Earlier this summer, Governor Jerry Brown signed into law a budget bill that required online retailers like Amazon to start collecting state sales tax as of July 1, 2011.The passage of ABX1 28 (Blumenfield) prompted Amazon to initiate a campaign to place a referendum on the ballot that would overturn the new online sales tax.The online retailer had already spent over $5 million on the referendum campaign and was prepared to collect the necessary 504,000 signatures required within 90 days of filing with the office of the California Attorney General to place the referendum on the ballot. To show its virulent opposition to the bill, Amazon has already cut ties with some 25,000 affiliate businesses in California.
As part of a recent deal, however, Amazon agreed not to go forward with the planned referendum while Governor Brown—in signing AB 155 (Calderon )—agreed to delay the collection of sales tax until September 15 of next year.The delay is estimated to cost California $200 million in tax revenue during the current fiscal year, but the compromise legislation will allow Amazon to continue with business-as-usual at least for the next year.
Amazon, as well as other similar online retailers, was not required to collect sales taxes based on a 1992 United States Supreme Court decision that held that physical presence in a state was required for businesses to have a “substantial nexus” with the taxing state as required by the Commerce Clause.Despite California representing as much as 20 percent of Amazon’s market, Amazon did not have the constitutionally required “substantial nexus” required to collect sales tax for California online sales.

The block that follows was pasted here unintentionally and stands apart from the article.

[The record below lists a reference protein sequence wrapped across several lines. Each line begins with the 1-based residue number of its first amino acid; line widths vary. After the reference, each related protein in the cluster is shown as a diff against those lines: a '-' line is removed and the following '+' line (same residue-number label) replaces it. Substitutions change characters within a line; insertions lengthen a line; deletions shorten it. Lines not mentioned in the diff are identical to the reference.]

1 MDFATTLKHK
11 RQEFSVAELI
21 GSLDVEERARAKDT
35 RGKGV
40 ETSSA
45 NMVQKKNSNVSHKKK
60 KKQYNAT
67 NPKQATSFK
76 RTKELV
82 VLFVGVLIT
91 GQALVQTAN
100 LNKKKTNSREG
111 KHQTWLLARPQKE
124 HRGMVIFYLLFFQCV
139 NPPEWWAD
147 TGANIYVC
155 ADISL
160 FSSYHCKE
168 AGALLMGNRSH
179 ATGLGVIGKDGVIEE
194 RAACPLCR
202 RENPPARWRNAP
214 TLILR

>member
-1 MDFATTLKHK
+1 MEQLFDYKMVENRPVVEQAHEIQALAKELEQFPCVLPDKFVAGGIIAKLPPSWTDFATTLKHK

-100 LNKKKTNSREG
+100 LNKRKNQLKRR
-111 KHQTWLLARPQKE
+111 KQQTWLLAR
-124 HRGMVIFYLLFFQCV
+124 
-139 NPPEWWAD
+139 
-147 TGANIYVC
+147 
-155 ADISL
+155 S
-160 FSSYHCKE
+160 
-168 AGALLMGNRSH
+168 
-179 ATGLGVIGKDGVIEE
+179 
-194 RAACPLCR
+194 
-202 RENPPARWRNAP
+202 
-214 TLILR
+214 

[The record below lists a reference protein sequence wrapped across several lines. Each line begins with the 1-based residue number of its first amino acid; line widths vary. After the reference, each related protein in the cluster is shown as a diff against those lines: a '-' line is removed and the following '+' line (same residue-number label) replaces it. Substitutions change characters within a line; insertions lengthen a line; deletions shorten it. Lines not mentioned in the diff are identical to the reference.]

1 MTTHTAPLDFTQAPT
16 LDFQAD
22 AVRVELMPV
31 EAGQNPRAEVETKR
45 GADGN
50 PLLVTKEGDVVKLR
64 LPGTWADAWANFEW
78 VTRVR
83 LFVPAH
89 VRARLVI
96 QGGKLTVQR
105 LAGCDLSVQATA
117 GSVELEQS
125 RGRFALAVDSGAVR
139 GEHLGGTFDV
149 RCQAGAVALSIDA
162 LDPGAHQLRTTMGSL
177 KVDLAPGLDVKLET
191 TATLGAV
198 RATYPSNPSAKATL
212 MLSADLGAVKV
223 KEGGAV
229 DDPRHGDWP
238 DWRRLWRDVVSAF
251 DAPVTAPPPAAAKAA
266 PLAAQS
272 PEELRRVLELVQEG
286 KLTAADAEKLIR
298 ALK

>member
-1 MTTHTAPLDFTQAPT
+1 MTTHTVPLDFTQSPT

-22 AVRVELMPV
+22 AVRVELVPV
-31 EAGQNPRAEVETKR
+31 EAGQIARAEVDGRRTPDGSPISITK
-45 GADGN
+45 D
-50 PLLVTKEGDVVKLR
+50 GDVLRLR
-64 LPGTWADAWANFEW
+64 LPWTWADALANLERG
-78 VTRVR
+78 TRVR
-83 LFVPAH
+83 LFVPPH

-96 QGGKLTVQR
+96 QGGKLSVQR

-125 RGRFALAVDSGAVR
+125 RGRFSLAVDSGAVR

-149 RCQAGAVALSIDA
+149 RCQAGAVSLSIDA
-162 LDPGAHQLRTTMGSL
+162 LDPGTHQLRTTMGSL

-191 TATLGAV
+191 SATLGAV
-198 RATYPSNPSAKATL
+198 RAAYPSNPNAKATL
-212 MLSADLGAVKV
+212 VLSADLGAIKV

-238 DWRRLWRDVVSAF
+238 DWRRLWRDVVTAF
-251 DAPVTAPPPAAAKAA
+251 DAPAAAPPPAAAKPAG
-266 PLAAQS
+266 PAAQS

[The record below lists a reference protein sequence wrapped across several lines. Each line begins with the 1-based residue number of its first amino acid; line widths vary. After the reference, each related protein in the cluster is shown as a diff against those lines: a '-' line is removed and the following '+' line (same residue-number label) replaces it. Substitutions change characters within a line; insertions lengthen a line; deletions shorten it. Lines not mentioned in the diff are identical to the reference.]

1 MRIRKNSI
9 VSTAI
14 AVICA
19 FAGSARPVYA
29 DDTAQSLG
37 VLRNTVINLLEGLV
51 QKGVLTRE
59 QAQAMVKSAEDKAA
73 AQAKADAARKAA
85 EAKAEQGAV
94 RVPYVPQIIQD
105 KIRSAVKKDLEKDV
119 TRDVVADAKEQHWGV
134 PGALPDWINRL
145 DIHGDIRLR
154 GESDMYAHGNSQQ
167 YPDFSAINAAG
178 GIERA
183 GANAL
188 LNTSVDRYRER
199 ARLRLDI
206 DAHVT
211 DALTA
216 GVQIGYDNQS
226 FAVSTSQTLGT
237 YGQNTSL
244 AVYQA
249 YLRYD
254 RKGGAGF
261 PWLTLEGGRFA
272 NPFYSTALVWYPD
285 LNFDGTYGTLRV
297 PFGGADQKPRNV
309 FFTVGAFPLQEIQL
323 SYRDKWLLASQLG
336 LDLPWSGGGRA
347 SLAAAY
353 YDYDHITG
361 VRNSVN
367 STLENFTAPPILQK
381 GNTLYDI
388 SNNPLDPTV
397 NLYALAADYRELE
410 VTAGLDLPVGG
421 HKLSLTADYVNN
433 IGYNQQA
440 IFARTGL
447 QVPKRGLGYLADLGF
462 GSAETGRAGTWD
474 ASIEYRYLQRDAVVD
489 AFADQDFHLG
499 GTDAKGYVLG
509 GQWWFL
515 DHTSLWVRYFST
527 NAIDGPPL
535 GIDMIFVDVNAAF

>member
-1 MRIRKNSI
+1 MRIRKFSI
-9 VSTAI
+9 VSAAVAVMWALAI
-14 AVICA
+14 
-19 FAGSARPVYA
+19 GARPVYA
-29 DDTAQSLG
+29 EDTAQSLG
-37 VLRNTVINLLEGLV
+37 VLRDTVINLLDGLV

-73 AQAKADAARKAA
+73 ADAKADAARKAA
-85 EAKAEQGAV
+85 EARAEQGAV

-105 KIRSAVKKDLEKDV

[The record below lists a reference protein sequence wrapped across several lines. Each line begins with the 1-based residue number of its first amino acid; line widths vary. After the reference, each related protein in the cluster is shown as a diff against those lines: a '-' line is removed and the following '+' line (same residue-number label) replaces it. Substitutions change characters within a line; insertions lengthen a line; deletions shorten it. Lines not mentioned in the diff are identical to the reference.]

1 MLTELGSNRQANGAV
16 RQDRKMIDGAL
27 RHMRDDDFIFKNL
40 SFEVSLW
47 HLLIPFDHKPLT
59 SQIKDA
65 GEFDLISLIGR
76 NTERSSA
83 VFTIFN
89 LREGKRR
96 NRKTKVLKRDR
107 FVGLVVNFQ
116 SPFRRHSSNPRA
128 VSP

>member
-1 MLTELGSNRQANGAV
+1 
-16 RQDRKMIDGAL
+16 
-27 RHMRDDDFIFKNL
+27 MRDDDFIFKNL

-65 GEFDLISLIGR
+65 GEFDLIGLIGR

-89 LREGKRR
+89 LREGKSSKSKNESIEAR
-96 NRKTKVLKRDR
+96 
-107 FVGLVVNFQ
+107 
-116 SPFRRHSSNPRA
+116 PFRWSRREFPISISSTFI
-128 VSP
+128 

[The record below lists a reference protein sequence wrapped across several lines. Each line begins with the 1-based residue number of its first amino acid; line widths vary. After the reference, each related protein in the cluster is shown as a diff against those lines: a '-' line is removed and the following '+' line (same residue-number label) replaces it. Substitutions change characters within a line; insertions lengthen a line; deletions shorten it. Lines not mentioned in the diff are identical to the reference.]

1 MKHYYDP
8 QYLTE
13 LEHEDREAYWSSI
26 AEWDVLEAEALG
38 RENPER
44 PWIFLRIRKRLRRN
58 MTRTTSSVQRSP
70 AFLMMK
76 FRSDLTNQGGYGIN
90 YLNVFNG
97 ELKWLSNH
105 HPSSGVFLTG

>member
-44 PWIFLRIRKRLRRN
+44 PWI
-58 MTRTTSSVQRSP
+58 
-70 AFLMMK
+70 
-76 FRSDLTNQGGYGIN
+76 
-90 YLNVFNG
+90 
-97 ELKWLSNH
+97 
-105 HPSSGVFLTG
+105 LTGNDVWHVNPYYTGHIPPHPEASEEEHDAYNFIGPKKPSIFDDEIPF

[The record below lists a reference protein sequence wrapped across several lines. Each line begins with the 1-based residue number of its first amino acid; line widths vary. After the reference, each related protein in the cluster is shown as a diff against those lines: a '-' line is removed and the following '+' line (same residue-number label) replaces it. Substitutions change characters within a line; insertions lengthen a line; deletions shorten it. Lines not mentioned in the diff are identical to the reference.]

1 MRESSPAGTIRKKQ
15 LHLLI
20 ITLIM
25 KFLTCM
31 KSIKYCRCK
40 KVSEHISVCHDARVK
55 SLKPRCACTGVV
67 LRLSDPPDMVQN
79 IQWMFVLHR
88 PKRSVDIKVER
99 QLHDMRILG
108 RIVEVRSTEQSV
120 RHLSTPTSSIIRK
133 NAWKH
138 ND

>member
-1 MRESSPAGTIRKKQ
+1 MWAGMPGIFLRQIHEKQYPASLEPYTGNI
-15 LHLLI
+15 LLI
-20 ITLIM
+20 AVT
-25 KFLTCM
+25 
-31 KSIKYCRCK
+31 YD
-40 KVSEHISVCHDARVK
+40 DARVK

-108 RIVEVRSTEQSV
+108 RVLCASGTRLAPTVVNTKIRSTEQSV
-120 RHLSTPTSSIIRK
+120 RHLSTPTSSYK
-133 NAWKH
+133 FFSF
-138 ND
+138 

Under the budget bill signed earlier this summer, companies that used marketing affiliates in the state to refer customers or had sister companies in California are required to collect sales taxes from customers—establishing a California standard for determining the “physical presence” of a company.Amazon and other online retailers, however, stated that the budget bill violated the Supreme Court ruling and they were prepared to challenge the legislation through the referendum process.
Any litigation or challenge to the Amazon tax proposal is off the table, at least for now, as a result of the deal that delays the collection of online sales taxes until September 2012.Paul Misener, Amazon’s Vice President for global public policy, stated that Amazon plans to bring 10,000 new jobs to California and invest $500 million over the next few years.